Take a Deep Breath on the Appalachian Trail in Great Smoky Mountains National Park: How Many Ozone Molecules Do You Inhale?
This Spreadsheets Across the Curriculum activity introduces Geology of National Parks students to pollutants that affect air quality at two locations on the Appalachian Trail in Great Smoky Mountain National Park. Students will work with ratio and proportion. They will explore the concept of a mole and work with conversions between moles and molecules. The intent of the module is to have Geology of National Parks students make numerical calculations using ratio and proportion.
This material is based upon work supported by the National Science Foundation under Grant Number NSF DUE-0836566. Any opinions, findings, and conclusions or recommendations expressed in this material are those of the author(s) and do not necessarily reflect the views of the National Science Foundation.
- Use proportion to solve problems.
- Convert large numbers to scientific notation.
- Explore the concept of a mole.
- Gain an understanding of ratio.
- Use Boyle's Law to make volume adjustments at different pressures.
- Be introduced to the Ideal Gas Law.
- Calculate the number of molecules in a given volume when given concentrations.
In the process the students will:
- Gain understanding of Boyle's Law and the Ideal Gas Law.
- Understand how air pollution affects the National Parks.
- Be introduced to the sources of air pollution that create ground level ozone.
- View and interpret graphs.
Context for Use
Description and Teaching Materials
The module is a PowerPoint presentation with embedded spreadsheets. Click on the link below to download a copy of the module.
PowerPoint SSACgnp.TD883.LV1.9 (PowerPoint 3.2MB Jun1 13)
Optimal results are achieved with Microsoft Office 2007 or later; the module will function in earlier versions with slight cosmetic compromises. If the embedded spreadsheets are not visible, save the PowerPoint file to disk and open it from there.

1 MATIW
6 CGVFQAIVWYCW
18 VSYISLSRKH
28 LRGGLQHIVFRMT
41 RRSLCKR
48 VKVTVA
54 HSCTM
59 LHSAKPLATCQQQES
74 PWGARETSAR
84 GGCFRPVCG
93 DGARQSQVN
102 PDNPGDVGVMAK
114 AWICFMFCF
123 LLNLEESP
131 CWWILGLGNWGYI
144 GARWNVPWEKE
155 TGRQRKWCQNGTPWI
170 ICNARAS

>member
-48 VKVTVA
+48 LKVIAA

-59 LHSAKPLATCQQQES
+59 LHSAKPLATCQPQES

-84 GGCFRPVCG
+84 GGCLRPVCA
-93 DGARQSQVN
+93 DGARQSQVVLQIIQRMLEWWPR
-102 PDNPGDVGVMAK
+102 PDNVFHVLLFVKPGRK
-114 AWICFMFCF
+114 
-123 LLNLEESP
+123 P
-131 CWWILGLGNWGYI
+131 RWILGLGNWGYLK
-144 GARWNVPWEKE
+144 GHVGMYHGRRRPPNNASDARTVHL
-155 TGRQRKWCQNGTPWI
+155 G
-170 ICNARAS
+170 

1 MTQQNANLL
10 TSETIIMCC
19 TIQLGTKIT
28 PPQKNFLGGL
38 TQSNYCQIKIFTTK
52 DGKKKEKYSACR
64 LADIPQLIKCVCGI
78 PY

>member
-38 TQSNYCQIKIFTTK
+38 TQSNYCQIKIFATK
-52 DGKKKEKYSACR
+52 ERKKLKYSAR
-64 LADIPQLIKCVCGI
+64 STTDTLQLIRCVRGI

The above PowerPoint presentation file is the student version of the module. It includes a template for students to use to complete the spreadsheet(s) and answer the end-of-module questions, and then turn in for grading.
An instructor version is available by request. The instructor version includes the completed spreadsheet. Send your request to Len Vacher (firstname.lastname@example.org) by filling out and submitting the Instructor Module Request Form.
Teaching Notes and Tips
The module is constructed to be a stand-alone resource. It can be used as a homework assignment, lab activity, or as the basis of an interactive classroom activity. It was used as an out-of-class activity in a senior-elective course, Environmental Geology of the National Parks (for geology majors and nonmajors), during development of the module in Spring 2010, and as an out-of-class activity in Computational Geology (a QL course for geology majors) in Fall 2010 and Fall 2011. In both courses, the module was used after the students had worked through several other modules. In general, the students considered this module to be one of the more challenging of the collection, but well within their range of expectations for level of difficulty. It has not been implemented yet in the introductory-level Geology of National Parks course.
There is a slide at the end of the presentation that contains end-of-module questions. The end-of-module questions can be used to examine student understanding and learning gains from the module. Pre/post test, pre/post test answer key, and answer key for end-of-module questions are at the end of the instructor version of the module.
References and Resources
US National Park Service (NPS)
Look Rock Air Quality Station
Purchase Knob Air Quality Station
Environmental Protection Agency
Hands on the Land Environmental Monitoring